There were also agreements on finance and development cooperation, including Beijing commitments to the Bretton Woods system as well as on a range of global issues such as wildlife protection, development, infectious diseases, terrorism and non-proliferation, the cooperative dimension of the relationship.
The showcase global issue is increased US-China climate cooperation. Xi’s announced commitment to a cap-and-trade carbon scheme, similar to that of the European Union, is emblematic of the Sino-US climate partnership, as is China’s cooperation in obtaining the Iran nuclear accord. However, the EU system has been problematic, with mismatches between carbon prices and the allowance of permits, leaving prices too low to provide incentives for industry. Implementing reforms would be tougher in China’s much larger and more complex carbon market.
On key security issues, apart from a modest confidence-building measure of improving air-to-air military communication, there appears little progress on maritime issues in the South China Sea. Xi reiterated Chinese claims to the entire South China Sea, but offered only a vague pledge not to “militarize” some 2000 acres of reclaimed land on disputed islets where China has recently built ports and airstrips. There is little indication that the summit will alter US-China strategic competition in the Asia-Pacific and confrontation over China’s maritime behavior.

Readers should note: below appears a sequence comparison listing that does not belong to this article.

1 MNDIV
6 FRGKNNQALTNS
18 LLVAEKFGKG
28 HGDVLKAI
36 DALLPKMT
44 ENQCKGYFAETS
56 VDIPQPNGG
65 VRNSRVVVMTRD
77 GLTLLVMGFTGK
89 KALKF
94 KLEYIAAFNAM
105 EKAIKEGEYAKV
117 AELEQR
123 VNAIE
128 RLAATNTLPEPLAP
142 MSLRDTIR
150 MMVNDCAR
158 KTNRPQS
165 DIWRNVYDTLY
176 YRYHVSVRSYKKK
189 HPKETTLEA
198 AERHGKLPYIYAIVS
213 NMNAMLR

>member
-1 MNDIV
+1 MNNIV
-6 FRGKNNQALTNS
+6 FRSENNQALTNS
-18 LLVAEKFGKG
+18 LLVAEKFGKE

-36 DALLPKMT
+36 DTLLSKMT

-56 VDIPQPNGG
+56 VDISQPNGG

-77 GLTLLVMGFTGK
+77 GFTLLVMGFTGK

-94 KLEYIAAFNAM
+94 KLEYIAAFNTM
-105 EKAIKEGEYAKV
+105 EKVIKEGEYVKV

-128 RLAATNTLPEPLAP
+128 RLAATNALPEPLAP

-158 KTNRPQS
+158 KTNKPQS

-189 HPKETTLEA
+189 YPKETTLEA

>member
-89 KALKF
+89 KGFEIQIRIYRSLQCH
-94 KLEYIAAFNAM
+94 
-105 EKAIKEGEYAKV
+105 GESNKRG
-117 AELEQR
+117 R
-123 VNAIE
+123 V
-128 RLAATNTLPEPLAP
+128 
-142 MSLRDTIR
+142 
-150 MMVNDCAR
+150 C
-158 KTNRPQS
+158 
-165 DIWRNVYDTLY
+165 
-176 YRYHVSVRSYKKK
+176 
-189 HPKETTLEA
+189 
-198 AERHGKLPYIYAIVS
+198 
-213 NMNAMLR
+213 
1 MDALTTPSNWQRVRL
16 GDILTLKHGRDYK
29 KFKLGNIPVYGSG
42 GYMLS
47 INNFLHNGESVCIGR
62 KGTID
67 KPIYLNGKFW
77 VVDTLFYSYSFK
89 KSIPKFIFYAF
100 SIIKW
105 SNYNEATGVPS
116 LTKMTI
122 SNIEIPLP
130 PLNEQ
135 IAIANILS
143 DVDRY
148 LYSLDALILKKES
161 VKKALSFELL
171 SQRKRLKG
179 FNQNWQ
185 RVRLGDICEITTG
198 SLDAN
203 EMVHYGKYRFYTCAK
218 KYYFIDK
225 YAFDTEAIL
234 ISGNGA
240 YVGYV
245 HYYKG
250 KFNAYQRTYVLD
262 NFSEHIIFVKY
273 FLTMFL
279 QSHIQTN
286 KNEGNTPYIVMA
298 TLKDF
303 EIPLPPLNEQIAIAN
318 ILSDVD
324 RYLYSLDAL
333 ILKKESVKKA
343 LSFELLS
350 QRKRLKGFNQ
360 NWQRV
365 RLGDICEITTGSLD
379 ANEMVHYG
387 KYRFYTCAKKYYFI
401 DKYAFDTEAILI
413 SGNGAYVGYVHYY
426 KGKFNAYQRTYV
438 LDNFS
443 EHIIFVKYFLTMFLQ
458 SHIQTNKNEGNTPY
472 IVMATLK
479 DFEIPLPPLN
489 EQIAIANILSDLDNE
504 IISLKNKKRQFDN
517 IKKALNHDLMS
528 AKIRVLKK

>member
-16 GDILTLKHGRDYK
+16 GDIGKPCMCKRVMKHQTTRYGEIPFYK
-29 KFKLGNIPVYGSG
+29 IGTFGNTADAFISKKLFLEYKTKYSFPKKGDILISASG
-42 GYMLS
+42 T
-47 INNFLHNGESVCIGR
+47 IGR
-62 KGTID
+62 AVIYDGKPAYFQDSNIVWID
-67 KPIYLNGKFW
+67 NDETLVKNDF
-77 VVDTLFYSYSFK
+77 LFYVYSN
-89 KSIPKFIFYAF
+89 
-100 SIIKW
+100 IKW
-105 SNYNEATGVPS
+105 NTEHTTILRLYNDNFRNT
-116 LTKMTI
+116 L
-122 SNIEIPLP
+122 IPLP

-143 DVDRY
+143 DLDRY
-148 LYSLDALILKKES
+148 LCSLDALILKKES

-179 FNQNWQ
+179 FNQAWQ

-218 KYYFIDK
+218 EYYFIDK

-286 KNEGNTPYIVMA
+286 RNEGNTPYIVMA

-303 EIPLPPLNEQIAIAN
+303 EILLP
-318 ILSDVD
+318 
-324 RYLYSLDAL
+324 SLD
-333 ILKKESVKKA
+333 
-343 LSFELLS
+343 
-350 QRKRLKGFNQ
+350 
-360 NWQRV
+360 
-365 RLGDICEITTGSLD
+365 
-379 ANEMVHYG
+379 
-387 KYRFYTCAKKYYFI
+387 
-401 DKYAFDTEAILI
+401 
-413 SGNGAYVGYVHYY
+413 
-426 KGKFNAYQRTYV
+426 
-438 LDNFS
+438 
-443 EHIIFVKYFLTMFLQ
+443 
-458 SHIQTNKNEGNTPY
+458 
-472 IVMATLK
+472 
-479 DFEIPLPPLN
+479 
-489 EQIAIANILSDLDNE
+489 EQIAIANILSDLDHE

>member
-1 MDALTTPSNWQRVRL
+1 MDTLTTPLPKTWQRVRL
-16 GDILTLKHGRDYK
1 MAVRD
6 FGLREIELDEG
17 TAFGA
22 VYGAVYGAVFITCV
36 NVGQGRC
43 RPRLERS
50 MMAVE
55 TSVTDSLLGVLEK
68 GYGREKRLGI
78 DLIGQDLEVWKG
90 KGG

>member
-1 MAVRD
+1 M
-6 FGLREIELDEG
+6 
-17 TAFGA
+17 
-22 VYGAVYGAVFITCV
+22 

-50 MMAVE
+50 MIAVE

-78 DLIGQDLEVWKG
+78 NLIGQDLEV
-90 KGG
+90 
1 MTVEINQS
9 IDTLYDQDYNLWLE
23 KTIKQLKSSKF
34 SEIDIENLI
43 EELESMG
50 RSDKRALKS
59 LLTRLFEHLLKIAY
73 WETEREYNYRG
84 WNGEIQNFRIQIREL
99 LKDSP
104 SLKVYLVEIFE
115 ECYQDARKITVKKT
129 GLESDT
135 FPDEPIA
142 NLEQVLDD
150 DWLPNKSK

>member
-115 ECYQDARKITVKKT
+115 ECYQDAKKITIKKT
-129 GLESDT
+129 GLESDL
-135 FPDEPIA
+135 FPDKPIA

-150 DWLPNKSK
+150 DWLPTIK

Obama has described his foreign policy as “hitting singles and doubles,” not home runs – baseball terminology for moving in spurts rather than with big plays. All told, the summit appears to be a solid single. One problem in assessing Sino-US ties is that the bilateral relationship is so massive and intricate that areas of friction cannot be avoided. The increasingly difficult challenge is to sustain a relationship that is more cooperative than competitive – and not allow one area of disagreement or confrontation overwhelm overall ties, for example, letting tensions over maritime issues lead to reactions, like sanctions, that would undercut more cooperative areas of the relationship.
Implementation of many of the agreements reached at the Xi-Obama meeting can serve as metrics of whether China is moving toward cooperation. If so, China could reduce the trust deficit in Sino-US ties and put the relationship on a trajectory that encourages Obama’s successor in 2017 to also pursue a policy that is more cooperative than competitive.
*The author is a Senior Fellow of the Brent Scowcroft Center for International Security at the Atlantic Council. Follow him on Twitter.